The article, published Dec. 29, is titled “Success of Kentucky’s Health Plan Comes With New Obstacles” and was written by Amy Goodnough.
It’s an informative, if somewhat depressing, read. Here’s how it starts: “In many ways, Kentucky, a poor state with a starkly unhealthy populace, has become a symbol of the Affordable Care Act’s potential.”
One takeaway is that many of the state’s poorest have flocked to the ACA, aka Obamacare, through the state’s expansion of Medicaid, leading to a steep decline in the uninsured.
“Hospital revenues are up, health care jobs are multiplying and far more Kentuckians are getting preventive checkups and screenings, according to state officials,” Goodnough writes.
She spends a lot of the article tracking the health care progress of a woman named Amanda Mayhew. Mayhew enrolled in Medicaid last August, and it has vastly improved her life. She’s seen the dentist five times as she’d neglected her teeth, had a mole removed, and has gotten anti-depression meds, all without paying a dime.
Yet Mayhew is still ambivalent about the ACA.
Here’s how Goodnough put it:
“‘I don’t love Obamacare,’ she (Mayhew) said. ‘There are things in it that scare me and that I don’t agree with.’”
For example, she said, she heard from news programs that the Affordable Care Act prohibited lifesaving care for elderly people with cancer.
There is no such provision, although a proposal to pay doctors to engage patients in end-of-life planning — such as whether they would want life-sustaining treatment if they were terminally ill — was removed from the law after it sparked a political firestorm over ‘death panels.’”
The article also makes the point that such misinformation remains widespread, meaning the ACA’s proponents still have an uphill battle when it comes to informing the public.
Another problem with the ACA in Kentucky, the article says, is that while tons of low- or no-income folks have taken advantage of the Medicaid expansion, far fewer have signed up for the actual health care plans available:
“People earning between 138 and 400 percent of the poverty level — between about $16,000 and $47,000 for a single person — can get subsidies to help with the cost. Even with that incentive, only about 76,000 Kentuckians signed up for these plans in 2014 and have renewed the coverage for next year.”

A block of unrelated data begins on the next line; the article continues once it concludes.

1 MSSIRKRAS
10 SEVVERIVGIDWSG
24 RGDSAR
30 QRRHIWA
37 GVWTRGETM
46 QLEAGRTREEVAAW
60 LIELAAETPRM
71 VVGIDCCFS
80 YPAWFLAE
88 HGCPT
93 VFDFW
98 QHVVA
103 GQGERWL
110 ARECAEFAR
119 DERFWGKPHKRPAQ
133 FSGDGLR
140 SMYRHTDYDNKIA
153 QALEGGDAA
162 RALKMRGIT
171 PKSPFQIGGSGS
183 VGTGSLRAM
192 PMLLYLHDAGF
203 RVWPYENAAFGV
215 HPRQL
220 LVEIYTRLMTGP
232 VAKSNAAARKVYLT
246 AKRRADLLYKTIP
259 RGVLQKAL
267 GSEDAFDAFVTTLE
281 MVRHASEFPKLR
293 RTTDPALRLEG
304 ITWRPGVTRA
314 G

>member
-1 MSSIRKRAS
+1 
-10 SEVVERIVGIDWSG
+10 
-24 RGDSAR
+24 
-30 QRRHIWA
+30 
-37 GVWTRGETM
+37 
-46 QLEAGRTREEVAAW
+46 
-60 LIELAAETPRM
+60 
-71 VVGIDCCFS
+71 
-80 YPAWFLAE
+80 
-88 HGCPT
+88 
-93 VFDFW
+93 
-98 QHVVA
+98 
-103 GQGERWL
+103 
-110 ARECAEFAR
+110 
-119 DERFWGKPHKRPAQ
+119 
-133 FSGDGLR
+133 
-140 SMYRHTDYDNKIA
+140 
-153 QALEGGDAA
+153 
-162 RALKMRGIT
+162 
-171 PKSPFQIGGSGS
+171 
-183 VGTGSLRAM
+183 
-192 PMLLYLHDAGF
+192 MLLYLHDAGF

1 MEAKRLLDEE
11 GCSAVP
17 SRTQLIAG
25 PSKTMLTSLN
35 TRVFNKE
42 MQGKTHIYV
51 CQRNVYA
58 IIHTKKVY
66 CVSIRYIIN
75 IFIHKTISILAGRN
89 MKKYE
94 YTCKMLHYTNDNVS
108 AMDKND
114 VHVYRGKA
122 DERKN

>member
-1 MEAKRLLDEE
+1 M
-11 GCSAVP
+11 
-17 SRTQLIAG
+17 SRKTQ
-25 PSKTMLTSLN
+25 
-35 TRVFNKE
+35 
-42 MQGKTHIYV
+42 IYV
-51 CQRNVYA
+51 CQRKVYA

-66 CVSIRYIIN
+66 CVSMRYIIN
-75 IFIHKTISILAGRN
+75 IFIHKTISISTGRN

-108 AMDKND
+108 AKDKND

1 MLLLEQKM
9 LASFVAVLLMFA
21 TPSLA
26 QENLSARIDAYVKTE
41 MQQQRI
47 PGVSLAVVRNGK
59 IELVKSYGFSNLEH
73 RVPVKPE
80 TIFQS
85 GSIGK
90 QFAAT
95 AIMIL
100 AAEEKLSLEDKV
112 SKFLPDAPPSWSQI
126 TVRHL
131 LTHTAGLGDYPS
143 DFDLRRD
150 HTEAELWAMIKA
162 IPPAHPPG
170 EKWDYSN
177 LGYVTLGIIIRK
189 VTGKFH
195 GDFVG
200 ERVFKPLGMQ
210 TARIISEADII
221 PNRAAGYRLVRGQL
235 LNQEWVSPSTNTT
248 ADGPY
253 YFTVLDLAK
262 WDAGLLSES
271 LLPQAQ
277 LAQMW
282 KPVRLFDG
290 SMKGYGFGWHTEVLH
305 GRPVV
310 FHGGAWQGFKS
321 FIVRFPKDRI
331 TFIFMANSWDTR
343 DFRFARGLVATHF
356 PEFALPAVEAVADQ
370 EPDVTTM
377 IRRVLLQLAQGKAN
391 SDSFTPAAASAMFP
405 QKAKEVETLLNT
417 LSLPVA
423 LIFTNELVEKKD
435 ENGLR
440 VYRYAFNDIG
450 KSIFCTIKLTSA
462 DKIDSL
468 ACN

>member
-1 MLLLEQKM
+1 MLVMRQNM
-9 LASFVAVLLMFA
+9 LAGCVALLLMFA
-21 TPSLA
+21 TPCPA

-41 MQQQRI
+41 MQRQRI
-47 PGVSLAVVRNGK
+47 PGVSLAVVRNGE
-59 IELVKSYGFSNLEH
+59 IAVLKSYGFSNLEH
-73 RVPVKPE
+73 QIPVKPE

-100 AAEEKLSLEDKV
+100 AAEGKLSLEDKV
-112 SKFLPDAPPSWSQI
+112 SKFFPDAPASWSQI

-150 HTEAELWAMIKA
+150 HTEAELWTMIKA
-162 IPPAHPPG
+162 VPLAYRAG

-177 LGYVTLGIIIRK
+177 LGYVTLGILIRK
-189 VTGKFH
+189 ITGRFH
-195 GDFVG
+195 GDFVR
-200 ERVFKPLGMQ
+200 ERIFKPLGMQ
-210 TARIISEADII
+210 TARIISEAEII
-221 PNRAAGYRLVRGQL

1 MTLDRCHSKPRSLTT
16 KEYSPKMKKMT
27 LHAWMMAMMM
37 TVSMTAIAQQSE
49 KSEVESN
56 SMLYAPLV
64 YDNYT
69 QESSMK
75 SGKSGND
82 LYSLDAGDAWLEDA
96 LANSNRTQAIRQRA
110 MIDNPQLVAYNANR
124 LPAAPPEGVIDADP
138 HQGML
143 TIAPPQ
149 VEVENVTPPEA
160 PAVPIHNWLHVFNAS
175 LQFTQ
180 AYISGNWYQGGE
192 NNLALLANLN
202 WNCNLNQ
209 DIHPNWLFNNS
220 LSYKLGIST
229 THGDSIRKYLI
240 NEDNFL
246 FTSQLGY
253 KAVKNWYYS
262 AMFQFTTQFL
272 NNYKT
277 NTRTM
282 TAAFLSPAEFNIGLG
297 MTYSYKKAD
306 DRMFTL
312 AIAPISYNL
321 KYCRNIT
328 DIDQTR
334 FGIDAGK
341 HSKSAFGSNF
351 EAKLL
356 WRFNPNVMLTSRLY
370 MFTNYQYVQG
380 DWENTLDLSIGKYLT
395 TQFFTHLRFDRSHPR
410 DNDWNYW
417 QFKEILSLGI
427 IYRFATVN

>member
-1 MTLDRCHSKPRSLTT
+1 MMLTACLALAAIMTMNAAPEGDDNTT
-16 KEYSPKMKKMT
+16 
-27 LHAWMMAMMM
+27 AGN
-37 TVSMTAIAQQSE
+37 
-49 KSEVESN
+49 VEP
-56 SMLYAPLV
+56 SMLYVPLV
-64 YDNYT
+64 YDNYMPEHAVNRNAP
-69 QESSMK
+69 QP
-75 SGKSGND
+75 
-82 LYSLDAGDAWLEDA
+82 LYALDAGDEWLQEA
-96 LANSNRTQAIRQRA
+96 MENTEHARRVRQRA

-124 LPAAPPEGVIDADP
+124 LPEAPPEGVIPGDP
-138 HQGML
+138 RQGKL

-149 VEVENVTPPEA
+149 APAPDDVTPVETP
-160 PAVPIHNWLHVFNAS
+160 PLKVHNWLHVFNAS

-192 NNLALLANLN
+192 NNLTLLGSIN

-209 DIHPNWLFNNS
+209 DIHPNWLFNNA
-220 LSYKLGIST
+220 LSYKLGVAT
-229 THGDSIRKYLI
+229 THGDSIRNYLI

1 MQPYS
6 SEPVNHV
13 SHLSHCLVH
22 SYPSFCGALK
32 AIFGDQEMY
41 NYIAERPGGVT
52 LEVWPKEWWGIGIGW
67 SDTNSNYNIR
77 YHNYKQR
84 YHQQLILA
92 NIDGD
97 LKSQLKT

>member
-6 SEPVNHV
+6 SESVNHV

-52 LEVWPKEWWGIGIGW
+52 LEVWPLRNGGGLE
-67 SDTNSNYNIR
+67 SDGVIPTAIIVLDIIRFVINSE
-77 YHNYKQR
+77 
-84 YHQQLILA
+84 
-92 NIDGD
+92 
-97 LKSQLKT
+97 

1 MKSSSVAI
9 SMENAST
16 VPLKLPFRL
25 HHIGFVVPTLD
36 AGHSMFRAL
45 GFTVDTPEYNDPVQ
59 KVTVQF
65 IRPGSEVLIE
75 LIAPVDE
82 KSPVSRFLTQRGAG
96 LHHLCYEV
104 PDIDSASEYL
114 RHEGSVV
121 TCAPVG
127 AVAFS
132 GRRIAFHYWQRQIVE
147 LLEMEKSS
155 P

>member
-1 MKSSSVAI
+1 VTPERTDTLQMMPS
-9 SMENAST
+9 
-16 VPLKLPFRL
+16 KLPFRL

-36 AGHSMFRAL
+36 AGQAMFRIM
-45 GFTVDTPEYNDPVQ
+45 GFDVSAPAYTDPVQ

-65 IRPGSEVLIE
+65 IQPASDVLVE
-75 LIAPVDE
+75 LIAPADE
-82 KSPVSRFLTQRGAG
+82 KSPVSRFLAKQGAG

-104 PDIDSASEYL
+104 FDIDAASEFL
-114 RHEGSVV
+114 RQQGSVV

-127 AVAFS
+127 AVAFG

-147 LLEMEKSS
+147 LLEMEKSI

The reason? People still find these plans too expensive, even with the subsidies.
The story also tracked the progress of a Kentucky man named David Elson, who had failing kidneys and high blood pressure, but earned too much money to go on Medicaid, as he made $28,000 a year.
He was averse to paying the premiums demanded of the plans, but ultimately realized it was either that or die. He reluctantly agreed to all the medical help he would need, including surgery at the University of Louisville hospital (described as a “safety net hospital that treats the city’s uninsured”), and agreed to daily dialysis, even though he was worried he wouldn’t be able to work and that no one would be available to feed his cat.
And for all his resistance to getting help, when he finally followed through on the program, it improved the quality of his health:
“He has lost 70 pounds of water weight and appears re-energized. He has become more careful about what he eats, he said, and his blood sugars have dropped. He can sleep soundly again, with no pain waking him overnight.
Hooked up to the machine one recent morning, Mr. Elson pulled his new Medicare card out of his shirt pocket and held it to the light before carefully tucking it back inside.
‘I finally got insurance,’ he said. ‘What a way to get it.’”
To judge by this article, the ACA still remains a bit of a paradox. Lots of people have signed up for it, yet not all that many people with some means, who would be able to pay for the health care they receive. At the same time, some of those who do use it may not be informed about what the ACA is really all about.